Self-naming and Hetero-naming Strategies: from Appropriation to Reconfiguration

  • Christele Fraïssé Université de Bretagne Occidentale, Brest, France – Laboratoire de Psychologie, Cognition, Comportement, Communication.
Keywords: self-naming, hetero-naming, hegemonic social representations, homosexuality, trans identities


The names imposed on or chosen by communities provide an insight into thecfunctioning and hierarchical structure of societies. These processes will becexamined by thinking first about the relationships between how groups arecnamed (hetero-naming) and how they name themselves (self-naming) basedcon sociohistorical context, and the theory of social representation (Moscovici, 1976). We will first expose the connection between the activity of naming and the activity of representation, then we shall focus on two examples of heteronaming which have their origins in medical discourse: “homosexuality” and “transsexuality”. The hetero-imposed name “homosexuality” is reappropriated as self-naming within a community of fate. This process allows the development of a collective identity and social representation with the aim of enhancing and transforming it into an “emblem-name” (Moscovici, 1999). The term transsexuality is a hetero-naming largely rejected by those to whom it is applied and, then, who self-name using other terms. This process is also motivated by a desire to enhance and reconfigure the balance of power, i.e. to make the transition from “stigma-name” to “emblem-name” (Moscovici, 1999). Thus, hetero-naming circumscribes spaces of representation and is  imposed on individuals as a means of acting on their lives from a position of dominance. However, it is also a part of a dynamic of relationships between different actors, revealing processes of challenge, appropriation and transformation of names. That’s why it seems important to us to question the ethical position which we adopt as researchers and practitioners.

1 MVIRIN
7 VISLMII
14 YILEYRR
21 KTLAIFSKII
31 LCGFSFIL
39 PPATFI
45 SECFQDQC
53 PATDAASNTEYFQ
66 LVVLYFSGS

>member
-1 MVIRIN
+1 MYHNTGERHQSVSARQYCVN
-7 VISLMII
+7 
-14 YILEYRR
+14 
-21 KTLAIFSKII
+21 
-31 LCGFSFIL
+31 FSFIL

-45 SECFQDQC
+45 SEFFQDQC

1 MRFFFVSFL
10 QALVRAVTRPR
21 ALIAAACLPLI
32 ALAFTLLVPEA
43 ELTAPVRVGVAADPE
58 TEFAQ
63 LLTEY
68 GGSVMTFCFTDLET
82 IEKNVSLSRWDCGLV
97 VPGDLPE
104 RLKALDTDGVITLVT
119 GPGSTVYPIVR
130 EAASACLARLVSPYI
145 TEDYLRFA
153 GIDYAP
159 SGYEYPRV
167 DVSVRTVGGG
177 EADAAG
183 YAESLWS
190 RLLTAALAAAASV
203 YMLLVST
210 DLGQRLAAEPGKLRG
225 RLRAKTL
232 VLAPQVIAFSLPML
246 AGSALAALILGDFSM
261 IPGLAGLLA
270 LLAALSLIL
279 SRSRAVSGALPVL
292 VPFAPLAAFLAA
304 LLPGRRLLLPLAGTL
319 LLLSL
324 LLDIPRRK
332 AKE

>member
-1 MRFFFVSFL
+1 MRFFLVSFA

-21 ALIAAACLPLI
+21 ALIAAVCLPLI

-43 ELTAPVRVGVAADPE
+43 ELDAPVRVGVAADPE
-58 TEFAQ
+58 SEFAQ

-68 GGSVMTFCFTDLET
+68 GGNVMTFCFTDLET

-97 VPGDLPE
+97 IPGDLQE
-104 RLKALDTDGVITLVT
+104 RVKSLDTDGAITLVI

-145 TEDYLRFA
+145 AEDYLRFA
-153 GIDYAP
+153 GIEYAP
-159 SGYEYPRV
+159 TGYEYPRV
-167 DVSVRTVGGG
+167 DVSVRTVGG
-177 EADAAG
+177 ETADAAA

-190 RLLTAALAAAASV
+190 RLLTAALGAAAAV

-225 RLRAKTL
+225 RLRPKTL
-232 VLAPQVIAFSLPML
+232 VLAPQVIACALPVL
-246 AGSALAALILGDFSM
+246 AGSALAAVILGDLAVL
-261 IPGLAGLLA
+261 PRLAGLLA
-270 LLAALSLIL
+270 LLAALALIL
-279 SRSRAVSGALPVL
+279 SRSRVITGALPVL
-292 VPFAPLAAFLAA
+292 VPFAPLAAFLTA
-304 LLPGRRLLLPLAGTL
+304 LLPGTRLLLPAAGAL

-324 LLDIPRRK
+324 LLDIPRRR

Author Biography

Christele Fraïssé, Université de Bretagne Occidentale, Brest, France – Laboratoire de Psychologie, Cognition, Comportement, Communication.

CHRISTELE FRAÏSSE teaches social psychology in graduate and undergraduate degrees in Psychology and in an online master in Gender Studies. Her research is based on social representation theory and focuses on violence and discriminations against LGBTQI+ people. She studied homophobia through the analysis of letters sent to a French mayor who celebrated a marriage between two men as it was still forbidden in France. She also works on the social representations of homoparental families, of homosexuality and internalized homophobia. She took part in a national French survey about gendered violence (VIRAGE, INED, 2015) to analyse violence against LGB students and trans people.